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1952 Theatre Catalog, 10th Edition, Page 32 (xxxii)

1952 Theatre Catalog, 10th Edition
1952 Theatre Catalog
1952 Theatre Catalog, 10th Edition, Page 32
Page 32

1952 Theatre Catalog, 10th Edition, Page 32

A saving generally can be effected by disconnecting the large motors in the air conditioning system during the months when cooling is not needed.


Should it be necessary to install a new wiring system in the auditorium, it is wise to install also some autos transformer type dimmers, which differ from the resistance type in that they allow only that amount of current which is actually being consumed at the fixtures to be used. "This type of installation permits a great measure of economy, as only one wiring circuit is required to the fixtures, which can be dimmed to ttfull on" down to Tout." These dimmers are available in both automatic and hand-operated models.

All codes require provisions for emergency lighting, and these provisions may be satisfied in most cases by the installation of two 500-750 watt outlets in the main ceiling, connected to the emergency panel, and with secondary control through a three-way switch installed in the janitofs closet, or some other place where it will be readily accessible to the night cleaners. Thus, the requirements for both emergency lighting and cleaning illumination are met.


A check list of equipment necessary for the operation of a theatre, much of it equipment which will require replacement, repair or servicing during the remodeling program, is noted below. After each item is checked, it may be found that many items not included will suggest themselves, or that some of the items listed were overlooked in the orig inal remodeling plans. Following are the essentials:

The List

Acoustical material Announcement frames and stands Carpets Chairs, cashieris Chairs, theatre Changeable letters Cleaning equipment Brooms Pails Mops Rags, etc. Coin machine Decorative painting Directional signs DiSplay frames Electric bulbs Exit signs Exterior signs Fire extinguishers and axes Furniture, house Furniture, office Holdout posts Holdout rails Holdout ropes House drapes Lighting fixtures Lockers Picture booth equipment Horns Motor generators Picture sheet Projection Sound Public address system Rubber mats Sand urns Stage drapes Stage rigging Ticket chopper Ticket machine Towel holders

pleasing form,

Uniforms Vacuum cleaners Wall fabrics Waste receptacles


In Summary, budget limitations and government restrictions greatly limit the extent to which time-worn theatres can be transformed into show-places which are attractive and up to modern standards of comfort and motion picture presentation. Under these circumstances, all that can be done to enhance the earning power of each situation must be determined by a careful surVey, conducted with the authoritative advice and knowx how of experts in all the various fields involved in theatre remodeling. Each facet of the program should be developed into an individual project, with costs pre-determined as accurately as possible in each case, and these projects should be classified in order of importance so that first things are done first.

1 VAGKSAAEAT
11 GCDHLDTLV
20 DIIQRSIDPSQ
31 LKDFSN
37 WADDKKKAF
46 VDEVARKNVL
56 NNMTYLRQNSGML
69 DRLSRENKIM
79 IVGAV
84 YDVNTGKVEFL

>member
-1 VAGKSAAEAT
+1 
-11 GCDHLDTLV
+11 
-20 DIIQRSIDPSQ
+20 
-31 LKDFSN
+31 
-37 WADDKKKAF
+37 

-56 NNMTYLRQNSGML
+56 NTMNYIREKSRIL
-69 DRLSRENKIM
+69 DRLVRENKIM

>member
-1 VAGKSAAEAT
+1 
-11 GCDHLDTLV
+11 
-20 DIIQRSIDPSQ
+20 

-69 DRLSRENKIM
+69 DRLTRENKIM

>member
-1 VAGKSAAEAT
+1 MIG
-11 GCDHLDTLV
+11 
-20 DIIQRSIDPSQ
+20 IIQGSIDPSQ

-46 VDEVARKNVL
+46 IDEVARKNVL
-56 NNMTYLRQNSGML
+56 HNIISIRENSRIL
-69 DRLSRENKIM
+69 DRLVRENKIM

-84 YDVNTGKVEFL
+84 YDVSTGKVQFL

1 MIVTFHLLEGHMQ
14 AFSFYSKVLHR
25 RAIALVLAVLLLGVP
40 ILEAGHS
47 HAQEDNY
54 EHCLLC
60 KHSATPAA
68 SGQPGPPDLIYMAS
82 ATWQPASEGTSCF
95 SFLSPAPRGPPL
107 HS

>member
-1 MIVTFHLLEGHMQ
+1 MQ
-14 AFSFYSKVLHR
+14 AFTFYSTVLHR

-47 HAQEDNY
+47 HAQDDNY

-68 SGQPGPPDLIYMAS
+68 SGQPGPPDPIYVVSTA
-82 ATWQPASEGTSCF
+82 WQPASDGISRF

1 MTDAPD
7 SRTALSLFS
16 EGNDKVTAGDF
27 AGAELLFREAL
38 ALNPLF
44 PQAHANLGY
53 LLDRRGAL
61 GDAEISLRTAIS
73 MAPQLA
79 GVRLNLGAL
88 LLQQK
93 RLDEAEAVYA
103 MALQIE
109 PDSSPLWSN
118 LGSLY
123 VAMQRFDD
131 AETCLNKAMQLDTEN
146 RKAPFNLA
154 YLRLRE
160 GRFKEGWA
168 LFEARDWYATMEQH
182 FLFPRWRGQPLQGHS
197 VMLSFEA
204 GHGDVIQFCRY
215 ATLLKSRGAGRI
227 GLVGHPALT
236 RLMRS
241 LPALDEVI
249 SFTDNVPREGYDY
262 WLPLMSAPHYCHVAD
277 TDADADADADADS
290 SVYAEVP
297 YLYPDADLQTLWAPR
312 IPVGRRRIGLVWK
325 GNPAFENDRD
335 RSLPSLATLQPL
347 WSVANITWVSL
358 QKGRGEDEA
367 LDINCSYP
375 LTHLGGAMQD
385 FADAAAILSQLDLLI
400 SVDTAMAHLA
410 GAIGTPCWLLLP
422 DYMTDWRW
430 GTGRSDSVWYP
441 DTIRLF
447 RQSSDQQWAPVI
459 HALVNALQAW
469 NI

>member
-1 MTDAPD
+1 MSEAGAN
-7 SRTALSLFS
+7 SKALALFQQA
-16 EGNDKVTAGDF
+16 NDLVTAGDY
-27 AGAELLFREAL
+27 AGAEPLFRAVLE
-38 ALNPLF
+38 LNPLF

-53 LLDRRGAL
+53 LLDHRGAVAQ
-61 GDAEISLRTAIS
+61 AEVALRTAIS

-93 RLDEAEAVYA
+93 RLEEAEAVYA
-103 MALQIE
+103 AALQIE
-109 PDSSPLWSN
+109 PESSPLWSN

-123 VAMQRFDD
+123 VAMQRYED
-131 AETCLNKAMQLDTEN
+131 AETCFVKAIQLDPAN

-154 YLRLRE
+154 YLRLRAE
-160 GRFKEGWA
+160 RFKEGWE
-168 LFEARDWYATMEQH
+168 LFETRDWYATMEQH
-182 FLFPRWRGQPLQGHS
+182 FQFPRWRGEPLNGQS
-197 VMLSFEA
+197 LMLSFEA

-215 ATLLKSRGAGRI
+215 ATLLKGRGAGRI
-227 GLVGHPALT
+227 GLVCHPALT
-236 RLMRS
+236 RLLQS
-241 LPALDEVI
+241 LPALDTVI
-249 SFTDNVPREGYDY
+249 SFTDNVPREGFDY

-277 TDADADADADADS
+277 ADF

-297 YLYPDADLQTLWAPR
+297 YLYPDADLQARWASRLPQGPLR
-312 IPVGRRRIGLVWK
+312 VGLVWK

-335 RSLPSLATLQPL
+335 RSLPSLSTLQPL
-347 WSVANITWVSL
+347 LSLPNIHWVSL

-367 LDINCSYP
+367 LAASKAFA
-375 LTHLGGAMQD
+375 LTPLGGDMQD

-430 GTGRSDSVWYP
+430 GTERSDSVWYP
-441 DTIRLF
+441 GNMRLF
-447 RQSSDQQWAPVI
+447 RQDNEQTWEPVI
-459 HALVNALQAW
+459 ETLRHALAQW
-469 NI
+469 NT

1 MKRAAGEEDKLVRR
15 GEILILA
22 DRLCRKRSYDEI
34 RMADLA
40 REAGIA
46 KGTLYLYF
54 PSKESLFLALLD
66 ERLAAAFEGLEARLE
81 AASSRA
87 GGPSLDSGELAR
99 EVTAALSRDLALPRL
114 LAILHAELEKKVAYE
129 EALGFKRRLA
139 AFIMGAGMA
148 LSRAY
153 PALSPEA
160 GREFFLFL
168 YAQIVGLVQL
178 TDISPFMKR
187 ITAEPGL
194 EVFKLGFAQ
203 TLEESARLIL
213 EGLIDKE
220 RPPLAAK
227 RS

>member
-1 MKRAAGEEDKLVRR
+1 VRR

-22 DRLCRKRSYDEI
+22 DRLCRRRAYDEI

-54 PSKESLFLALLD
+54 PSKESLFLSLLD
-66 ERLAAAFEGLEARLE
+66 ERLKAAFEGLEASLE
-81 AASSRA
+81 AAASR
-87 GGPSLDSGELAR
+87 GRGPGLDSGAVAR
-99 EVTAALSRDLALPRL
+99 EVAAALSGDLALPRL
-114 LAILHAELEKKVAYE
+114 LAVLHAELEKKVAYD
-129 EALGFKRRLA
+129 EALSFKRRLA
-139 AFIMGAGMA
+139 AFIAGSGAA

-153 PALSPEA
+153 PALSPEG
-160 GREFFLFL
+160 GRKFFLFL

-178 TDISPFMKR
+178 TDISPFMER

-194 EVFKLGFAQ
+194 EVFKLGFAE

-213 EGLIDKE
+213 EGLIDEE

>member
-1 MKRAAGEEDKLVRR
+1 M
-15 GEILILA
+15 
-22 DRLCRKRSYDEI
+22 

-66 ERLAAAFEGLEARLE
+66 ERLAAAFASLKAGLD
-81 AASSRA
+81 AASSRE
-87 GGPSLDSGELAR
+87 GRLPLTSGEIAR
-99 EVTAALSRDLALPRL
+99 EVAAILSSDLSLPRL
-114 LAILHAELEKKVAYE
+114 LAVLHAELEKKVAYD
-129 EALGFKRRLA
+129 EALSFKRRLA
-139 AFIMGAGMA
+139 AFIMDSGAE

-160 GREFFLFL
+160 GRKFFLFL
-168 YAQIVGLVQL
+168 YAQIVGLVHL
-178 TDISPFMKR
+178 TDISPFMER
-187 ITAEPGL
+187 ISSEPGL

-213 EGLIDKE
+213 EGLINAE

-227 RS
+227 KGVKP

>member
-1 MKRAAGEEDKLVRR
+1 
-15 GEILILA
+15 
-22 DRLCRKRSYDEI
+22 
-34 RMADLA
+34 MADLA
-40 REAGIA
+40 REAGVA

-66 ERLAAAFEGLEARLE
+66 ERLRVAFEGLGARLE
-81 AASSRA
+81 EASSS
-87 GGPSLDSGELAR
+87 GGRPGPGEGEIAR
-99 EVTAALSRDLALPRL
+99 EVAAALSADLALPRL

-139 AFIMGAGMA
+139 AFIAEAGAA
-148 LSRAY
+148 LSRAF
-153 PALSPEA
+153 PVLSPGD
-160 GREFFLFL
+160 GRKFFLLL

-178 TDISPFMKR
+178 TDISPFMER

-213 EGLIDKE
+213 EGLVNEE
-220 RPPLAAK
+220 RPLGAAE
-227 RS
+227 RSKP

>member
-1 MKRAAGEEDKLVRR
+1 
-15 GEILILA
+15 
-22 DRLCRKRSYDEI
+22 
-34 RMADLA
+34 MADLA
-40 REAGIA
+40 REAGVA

Modern methods of integrating eyee with efficient function are to be credited for creating a new concept in theatrical design which differs from the primitive layout of the old nickelodeons as much as the first horseless carriages differ from the sleek masterpieces of automotive designing that come off todayis assembly lines. Trick architectural effects and baroque decor went out with high buttoned shoes.

The trend today is toward simple lines, heavy emphasis on comfort, and functional good looks. That is the combination which will attract patrons and keep them coming back for the enjoyable evenings that only a completely modern theatre can bring.

49 YEAhS OLD but looking us fresh as tomorrow. is (his recently remodeled HEILEG, EUGENE, ORE. Originally built in 1308 as a stage theatre. its 1952 remodeling brought an conditlonmg, a cycloran-uc screen, Kroehler upush-back" chairs, and a general excellence unsurpassed by younger contemporaries.


1952 Theatre Catalog, 10th Edition, Page 32